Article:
Posted January 7, 2015on:
Sometimes I wonder if I should be writing nonfiction rather than fiction. You know, something more profound and educational. And then I read a scene in a novel that teaches me about another country or culture or zaps me between the eyes with an attitude I need to correct, like the novel I just finished. Truth is, a good short story or fiction book mirrors real life and challenges us to become better people as we observe the characters becoming better people.
A great article titled “Characters, Scene by Scene” by David Corbett in the January 2015 Writer’s Digest magazine reads like a counseling session. Several lines caught my attention, like this one: “Characters reveal themselves more vividly in what they do and say than in what they think and feel.”
Ouch! Just because I think I’m a nice person doesn’t mean I am. My words and actions reveal my true thoughts and feelings.
How about this quote? “We reveal ourselves most unequivocally when we’re tested.” Yikes! I usually whine when I’m tested. Revealing, huh.
As I said earlier, good fiction mirrors real life. Yes, we want characters who are just as imperfect as we are. On the other hand, we want them to face and overcome their challenges, to change and grow up out of their self-focused insecurities. Isn’t that what we want for ourselves, our children, our spouses and friends?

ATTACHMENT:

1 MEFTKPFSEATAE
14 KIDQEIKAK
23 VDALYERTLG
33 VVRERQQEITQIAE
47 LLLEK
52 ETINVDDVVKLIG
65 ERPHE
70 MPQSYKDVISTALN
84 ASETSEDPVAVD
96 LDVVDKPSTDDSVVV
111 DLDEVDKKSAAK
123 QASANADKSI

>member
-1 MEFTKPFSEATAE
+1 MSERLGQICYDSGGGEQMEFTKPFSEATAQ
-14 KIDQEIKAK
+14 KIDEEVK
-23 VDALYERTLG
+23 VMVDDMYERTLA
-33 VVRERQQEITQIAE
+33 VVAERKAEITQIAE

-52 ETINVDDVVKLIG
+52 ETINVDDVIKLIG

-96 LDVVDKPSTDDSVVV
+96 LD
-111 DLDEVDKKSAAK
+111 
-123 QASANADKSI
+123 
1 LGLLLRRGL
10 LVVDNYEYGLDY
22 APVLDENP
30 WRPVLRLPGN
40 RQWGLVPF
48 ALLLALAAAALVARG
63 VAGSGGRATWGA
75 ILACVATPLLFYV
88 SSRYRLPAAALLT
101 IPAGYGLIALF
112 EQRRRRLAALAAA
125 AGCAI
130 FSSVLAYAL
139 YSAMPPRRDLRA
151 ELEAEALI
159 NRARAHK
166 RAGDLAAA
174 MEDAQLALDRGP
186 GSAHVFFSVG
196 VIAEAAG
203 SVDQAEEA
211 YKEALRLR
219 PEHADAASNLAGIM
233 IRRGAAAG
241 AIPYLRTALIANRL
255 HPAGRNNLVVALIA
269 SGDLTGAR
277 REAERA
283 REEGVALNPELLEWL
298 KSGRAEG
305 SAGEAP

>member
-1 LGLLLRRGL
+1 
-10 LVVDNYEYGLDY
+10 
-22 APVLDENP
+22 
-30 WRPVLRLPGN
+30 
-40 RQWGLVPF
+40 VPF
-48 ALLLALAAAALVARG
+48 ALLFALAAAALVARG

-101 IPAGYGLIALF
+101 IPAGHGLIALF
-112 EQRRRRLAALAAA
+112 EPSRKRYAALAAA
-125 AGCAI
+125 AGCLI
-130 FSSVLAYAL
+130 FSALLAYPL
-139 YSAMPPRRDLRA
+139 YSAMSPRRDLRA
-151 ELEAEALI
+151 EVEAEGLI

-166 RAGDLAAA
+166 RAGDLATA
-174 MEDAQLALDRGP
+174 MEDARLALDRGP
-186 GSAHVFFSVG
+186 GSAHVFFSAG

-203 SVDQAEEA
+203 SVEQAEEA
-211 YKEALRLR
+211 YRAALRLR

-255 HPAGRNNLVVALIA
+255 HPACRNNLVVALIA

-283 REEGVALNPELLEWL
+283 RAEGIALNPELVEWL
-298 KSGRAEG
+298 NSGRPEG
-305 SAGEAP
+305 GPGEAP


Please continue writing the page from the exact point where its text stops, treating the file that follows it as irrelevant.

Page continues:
Corbett offers psychological tidbits, like – “Even good people have hatred in their hearts.” Really? Squirm. And, “Mercy is a rare state of grace, given the human heart’s propensity for clinging to grievances.” Oops, another squirm.
About food, he says: “It may seem curious to include food as an aspect of a character’s psychology, but it’s often a stand-in for gratifications the character can’t find elsewhere.” Interesting.
And family: “This is the crucible in which much of psychological life is forged. Many of one’s fears, wants, humiliations, etc., trace back to some episode with a family member.”
To read this excellent four-page article, pick up the January Writer’s Digest at your local bookstore or subscribe at writersdigest.com. And make your characters real. Show their weaknesses and their growth as they face and overcome challenges. In addition to entertaining readers, fiction can spur us to maturity. You don’t need to preach or write a sermon. Just tell a good, redeeming story.